03.22.19 / Solve for Tomorrow

Top Three Tips for Winning Solve for Tomorrow

Samsung Solve for Tomorrow 2018 Winners' Announcement
The 2018 Samsung Solve for Tomorrow contest national finalist teama and their teachers on set at Good Morning America in New York City, April 2018, after the winner’s announcement.

How can a student scientist get over stage fright? That’s the pressing question facing 10 national finalist teams of public school students traveling to New York City on April 1 to pitch their unique STEM ideas to a panel of judges (and a big audience), as Samsung’s 2019 Solve for Tomorrow contest heads into the home stretch.

Stakes are high. After hearing the students’ all-important presentations, the judges will select just three teams as grand-prize winners of the contest that challenges public middle and high schoolers to use science, technology, engineering and mathematics (STEM) to solve a problem in their community, sending each of those three teams home with $100,000 in Samsung technology and supplies for their schools.

The path from national finalist to grand-prize winner isn’t easy. Here to help with their best advice are teachers and students who guided past Solve for Tomorrow championship teams.

1. Practice, practice, practice.

“Memorize your script… then throw it away,” advises STEM teacher Michael Eilertsen, whose middle school team from Snowflake Junior High School, in Snowflake, Arizona, won the 2017 Solve for Tomorrow contest with a low-cost wildlife detection system to alert oncoming traffic to nearby animals and reduce the number of fatal collisions. “Preparation and practice are the keys to getting students ready to speak in front of a large audience.”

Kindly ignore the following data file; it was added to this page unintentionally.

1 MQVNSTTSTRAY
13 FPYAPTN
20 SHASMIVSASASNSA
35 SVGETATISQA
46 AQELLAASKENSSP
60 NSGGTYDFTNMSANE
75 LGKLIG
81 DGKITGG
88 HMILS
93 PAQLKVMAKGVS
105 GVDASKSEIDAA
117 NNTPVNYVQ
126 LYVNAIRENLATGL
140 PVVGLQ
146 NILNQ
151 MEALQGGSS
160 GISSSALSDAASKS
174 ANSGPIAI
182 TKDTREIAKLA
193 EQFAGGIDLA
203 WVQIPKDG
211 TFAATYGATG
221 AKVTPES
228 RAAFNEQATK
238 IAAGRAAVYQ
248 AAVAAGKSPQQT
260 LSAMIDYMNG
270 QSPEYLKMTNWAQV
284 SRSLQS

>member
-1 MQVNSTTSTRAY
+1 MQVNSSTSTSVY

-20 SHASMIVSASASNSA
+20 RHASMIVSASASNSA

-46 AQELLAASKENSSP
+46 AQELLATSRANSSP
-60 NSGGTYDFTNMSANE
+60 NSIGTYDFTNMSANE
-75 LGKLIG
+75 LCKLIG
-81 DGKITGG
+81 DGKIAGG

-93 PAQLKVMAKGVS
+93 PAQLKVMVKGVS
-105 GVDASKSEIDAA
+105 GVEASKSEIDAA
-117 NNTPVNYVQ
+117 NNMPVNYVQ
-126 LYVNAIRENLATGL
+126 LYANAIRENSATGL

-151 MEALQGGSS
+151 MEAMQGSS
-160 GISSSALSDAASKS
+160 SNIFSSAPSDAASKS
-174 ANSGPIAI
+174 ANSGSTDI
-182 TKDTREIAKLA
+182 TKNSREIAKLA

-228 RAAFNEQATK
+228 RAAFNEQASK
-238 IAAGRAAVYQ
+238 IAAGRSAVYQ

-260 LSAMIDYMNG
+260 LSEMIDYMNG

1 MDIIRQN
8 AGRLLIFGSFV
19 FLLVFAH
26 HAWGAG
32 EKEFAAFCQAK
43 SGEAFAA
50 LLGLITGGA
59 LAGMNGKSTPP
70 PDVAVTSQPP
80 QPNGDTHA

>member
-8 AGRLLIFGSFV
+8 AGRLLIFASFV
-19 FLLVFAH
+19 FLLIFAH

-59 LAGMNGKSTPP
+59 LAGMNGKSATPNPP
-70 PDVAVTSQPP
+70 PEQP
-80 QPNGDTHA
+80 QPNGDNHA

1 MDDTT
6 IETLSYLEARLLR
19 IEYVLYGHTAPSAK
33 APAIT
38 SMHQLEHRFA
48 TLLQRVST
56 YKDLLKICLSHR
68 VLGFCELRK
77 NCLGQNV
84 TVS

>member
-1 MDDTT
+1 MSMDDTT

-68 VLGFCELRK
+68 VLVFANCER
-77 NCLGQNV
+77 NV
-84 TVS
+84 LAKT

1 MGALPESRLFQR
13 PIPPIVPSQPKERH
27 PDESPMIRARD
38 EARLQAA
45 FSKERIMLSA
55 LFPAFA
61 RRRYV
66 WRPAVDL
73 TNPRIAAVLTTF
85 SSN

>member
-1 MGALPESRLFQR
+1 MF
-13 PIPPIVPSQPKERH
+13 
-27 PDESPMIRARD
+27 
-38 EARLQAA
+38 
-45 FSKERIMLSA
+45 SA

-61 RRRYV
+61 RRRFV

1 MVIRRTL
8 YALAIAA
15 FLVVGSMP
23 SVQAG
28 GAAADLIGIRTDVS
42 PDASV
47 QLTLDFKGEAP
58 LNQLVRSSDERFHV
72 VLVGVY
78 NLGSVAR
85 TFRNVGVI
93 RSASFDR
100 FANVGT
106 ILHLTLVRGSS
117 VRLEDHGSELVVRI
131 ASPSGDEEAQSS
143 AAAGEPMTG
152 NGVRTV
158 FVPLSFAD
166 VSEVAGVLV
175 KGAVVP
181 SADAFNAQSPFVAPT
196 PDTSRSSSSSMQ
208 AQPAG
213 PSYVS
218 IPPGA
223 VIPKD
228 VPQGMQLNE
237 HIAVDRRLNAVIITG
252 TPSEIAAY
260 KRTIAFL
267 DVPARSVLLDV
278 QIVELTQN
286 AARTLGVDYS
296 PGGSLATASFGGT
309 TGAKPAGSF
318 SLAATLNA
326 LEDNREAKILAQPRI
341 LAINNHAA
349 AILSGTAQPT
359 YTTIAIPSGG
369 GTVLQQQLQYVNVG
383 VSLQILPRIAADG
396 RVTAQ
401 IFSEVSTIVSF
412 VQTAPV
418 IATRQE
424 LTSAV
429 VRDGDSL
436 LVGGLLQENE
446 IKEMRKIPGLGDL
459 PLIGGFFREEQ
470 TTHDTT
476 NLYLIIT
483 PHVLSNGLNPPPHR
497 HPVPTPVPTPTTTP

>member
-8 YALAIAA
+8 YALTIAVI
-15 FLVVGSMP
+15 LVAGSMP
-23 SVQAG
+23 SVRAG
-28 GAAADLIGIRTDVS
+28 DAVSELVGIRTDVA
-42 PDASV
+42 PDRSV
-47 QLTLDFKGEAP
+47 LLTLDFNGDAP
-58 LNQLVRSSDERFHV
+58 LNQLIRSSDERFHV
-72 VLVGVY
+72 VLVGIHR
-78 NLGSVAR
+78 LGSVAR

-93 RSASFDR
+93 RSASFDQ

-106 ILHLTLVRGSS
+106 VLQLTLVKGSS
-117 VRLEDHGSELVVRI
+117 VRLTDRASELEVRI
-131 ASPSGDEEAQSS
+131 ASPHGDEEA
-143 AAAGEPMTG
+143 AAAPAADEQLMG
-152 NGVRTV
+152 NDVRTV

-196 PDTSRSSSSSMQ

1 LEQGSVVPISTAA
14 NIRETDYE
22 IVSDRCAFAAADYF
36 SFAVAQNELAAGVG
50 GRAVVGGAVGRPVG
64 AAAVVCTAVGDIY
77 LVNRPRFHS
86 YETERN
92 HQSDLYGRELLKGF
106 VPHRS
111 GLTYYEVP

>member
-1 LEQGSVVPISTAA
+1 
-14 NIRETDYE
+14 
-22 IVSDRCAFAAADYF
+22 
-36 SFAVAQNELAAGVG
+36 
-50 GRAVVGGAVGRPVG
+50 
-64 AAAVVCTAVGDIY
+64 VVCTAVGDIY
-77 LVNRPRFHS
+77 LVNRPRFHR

Snowflake Arizona Junior High School Student pitches his team's STEM idea at the Solve for Tomorrow pitch event in 2017
Dylan N., of Snowflake Junior High School, in Snowflake, AZ., makes his team’s final pitch to a panel of judges before nabbing one of the Solve for Tomorrow STEM contest grand prizes, Washington, DC, April 2017.

Eilertsen gave his students many opportunities to get comfortable with discussing their project, answering questions on the spot and presenting in a more formal setting. Manning a booth at a local science fair and pitching their idea to the local school board helped hone his students’ public-speaking skills. He advised his students to focus on just one person at a time during the pitch, to avoid feeling overwhelmed by the crowd.

Another Solve for Tomorrow alumni teacher had his students craft a five-minute pitch script, then relentlessly practice and refine it until they were finally at ease with their presentation.

“Presenting to different audiences and to a large group, like the student body, can also help alleviate any anxiety,” said Justin Reinmuth, electronics teacher at Gering High School, in Gering, Nebraska, whose team designed a drone-powered spraying system to reduce the use of herbicides and pesticides on crops by way of precise targeting. Reinmuth’s students were named Solve for Tomorrow National Finalists two years in a row and clinched the Grand Prize in the 2017 competition.


Solve for Tomorrow Student Alumni at Samsung Developer Conference 2017
Justin Reinmuth’s students, Payton W. (left) and Eric C., show off their Solve for Tomorrow winning idea at the Samsung Developer Conference in San Francisco in 2017.